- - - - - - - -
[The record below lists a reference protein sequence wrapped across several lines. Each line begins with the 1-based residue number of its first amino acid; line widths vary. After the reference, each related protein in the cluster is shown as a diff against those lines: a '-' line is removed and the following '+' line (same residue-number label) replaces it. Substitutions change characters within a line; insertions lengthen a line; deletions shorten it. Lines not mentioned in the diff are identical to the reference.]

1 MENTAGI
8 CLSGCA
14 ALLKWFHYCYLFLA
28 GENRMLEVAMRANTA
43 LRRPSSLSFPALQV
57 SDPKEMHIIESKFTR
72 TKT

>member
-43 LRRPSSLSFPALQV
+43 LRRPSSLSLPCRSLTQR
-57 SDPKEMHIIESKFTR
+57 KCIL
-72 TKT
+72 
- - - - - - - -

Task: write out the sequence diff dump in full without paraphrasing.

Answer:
[The record below lists a reference protein sequence wrapped across several lines. Each line begins with the 1-based residue number of its first amino acid; line widths vary. After the reference, each related protein in the cluster is shown as a diff against those lines: a '-' line is removed and the following '+' line (same residue-number label) replaces it. Substitutions change characters within a line; insertions lengthen a line; deletions shorten it. Lines not mentioned in the diff are identical to the reference.]

1 MENTAGI
8 CLSGCA
14 ALLKWFHYCYLFLA
28 GENRMLEVAMRANTA
43 LRRPSSLSFPALQV
57 SDPKEMHIIESKFTR
72 TKT

>member
-43 LRRPSSLSFPALQV
+43 LRRPSSLSLPCRSLTQR
-57 SDPKEMHIIESKFTR
+57 KCIL
-72 TKT
+72 